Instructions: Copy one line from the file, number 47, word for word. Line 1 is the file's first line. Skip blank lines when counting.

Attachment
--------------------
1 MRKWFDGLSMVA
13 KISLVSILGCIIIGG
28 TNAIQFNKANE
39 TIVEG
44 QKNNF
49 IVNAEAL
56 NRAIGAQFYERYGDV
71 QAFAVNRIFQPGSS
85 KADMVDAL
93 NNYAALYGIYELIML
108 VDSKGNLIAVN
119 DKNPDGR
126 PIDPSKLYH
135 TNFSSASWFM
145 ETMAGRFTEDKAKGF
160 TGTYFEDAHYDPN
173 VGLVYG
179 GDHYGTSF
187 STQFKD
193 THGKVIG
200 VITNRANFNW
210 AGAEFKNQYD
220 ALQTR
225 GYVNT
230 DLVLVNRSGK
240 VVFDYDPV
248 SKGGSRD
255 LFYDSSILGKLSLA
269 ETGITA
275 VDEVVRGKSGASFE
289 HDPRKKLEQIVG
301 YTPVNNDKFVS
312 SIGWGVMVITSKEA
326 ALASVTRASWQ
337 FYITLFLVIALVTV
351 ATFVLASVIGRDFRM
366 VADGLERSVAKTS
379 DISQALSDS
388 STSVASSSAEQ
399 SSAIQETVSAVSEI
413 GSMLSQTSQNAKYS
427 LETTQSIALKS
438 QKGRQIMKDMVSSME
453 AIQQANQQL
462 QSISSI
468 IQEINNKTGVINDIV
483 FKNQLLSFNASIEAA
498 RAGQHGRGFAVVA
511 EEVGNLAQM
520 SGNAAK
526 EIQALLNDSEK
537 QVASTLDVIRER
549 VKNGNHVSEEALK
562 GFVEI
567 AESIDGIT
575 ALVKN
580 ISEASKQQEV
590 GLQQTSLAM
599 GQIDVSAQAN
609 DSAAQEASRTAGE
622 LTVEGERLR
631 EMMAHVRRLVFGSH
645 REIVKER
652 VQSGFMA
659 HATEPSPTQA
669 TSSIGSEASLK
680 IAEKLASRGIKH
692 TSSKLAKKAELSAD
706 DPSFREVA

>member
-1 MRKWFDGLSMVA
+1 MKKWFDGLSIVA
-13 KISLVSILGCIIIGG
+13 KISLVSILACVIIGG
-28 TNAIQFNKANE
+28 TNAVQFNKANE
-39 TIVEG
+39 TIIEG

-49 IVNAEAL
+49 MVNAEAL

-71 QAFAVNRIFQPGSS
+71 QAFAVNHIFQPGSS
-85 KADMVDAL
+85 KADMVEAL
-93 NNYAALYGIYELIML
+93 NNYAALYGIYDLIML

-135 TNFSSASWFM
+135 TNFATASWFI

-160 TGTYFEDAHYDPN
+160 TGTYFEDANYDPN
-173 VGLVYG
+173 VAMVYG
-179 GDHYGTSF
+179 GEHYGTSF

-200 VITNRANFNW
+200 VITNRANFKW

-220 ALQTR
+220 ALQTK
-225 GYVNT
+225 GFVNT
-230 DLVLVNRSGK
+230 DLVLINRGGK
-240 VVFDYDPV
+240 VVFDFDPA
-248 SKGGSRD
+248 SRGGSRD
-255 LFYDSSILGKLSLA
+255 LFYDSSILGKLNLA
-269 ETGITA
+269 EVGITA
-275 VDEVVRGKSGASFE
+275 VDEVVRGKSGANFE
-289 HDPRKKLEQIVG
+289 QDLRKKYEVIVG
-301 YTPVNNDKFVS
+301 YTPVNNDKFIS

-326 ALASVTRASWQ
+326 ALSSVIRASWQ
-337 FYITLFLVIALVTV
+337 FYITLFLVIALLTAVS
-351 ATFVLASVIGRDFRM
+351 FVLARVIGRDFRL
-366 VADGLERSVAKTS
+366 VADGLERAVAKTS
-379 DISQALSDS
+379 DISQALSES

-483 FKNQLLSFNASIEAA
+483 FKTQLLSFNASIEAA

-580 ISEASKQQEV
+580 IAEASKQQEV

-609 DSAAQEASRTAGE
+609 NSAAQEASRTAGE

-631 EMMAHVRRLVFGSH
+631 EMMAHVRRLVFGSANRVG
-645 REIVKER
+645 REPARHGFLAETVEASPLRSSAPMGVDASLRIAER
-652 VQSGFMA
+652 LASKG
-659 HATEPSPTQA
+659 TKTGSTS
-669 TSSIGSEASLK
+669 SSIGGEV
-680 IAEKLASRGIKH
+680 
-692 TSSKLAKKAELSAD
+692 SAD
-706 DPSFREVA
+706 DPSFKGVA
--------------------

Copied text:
483 FKNQLLSFNASIEAA